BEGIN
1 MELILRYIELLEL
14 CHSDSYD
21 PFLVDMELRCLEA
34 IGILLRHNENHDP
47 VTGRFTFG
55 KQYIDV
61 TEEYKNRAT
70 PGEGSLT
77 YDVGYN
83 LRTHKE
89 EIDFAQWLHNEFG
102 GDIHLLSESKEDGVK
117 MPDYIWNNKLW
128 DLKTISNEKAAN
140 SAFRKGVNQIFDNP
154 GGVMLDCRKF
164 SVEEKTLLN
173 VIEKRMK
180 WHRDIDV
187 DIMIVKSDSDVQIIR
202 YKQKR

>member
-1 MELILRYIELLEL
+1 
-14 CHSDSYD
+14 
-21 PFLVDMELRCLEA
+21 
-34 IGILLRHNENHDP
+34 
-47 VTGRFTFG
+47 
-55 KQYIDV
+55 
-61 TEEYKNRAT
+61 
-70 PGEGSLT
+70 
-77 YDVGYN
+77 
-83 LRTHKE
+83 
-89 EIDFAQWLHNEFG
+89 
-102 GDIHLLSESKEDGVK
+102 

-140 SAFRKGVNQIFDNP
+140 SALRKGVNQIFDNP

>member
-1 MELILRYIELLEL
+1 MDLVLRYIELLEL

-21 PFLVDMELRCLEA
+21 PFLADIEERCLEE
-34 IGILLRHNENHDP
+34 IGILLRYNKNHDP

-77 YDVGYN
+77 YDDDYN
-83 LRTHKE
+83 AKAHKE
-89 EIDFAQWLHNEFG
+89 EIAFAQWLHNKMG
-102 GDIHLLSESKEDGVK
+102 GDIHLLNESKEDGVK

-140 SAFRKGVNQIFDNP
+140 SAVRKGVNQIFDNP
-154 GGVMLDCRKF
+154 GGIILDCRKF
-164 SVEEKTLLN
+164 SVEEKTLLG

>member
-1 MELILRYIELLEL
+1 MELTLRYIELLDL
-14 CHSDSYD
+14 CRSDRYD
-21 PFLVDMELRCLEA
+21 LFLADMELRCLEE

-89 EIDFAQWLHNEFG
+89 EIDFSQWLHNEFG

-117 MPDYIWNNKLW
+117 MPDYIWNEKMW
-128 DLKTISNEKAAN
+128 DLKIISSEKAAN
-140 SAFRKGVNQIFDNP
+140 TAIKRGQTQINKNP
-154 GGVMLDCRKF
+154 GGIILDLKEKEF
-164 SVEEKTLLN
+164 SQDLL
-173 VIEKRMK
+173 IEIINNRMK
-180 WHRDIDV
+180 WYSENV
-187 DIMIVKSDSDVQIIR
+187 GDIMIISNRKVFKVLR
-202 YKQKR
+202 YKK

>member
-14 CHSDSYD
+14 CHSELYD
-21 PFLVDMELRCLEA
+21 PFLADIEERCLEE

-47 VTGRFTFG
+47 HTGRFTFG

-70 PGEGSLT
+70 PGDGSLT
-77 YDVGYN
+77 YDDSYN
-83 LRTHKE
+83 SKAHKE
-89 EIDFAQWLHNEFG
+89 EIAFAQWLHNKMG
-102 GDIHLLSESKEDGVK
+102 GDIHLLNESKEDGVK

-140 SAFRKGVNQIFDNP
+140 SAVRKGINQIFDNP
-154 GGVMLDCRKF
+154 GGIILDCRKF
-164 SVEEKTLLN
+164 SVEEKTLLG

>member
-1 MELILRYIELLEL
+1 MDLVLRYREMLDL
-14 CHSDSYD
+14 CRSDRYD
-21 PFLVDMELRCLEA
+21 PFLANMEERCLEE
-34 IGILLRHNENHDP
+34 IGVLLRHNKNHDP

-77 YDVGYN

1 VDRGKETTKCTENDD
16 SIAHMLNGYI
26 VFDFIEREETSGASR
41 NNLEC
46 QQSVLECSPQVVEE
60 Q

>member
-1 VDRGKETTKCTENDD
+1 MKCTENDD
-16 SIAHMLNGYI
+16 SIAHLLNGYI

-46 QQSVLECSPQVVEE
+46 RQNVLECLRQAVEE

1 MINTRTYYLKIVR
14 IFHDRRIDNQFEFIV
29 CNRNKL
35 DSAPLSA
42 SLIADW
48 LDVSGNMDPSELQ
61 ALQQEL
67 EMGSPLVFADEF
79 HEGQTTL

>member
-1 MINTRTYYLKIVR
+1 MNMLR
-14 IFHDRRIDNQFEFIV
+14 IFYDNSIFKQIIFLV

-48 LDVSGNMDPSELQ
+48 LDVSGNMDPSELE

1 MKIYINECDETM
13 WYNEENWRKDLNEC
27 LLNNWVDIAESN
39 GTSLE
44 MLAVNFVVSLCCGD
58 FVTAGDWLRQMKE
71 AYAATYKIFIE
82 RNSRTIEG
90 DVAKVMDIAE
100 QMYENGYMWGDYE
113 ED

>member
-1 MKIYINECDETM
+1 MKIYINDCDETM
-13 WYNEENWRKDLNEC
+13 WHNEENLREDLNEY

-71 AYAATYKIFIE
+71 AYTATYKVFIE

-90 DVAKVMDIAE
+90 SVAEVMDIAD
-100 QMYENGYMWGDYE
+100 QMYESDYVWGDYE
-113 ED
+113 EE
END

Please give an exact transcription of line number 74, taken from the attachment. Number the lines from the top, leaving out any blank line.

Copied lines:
+14 CRSDRYD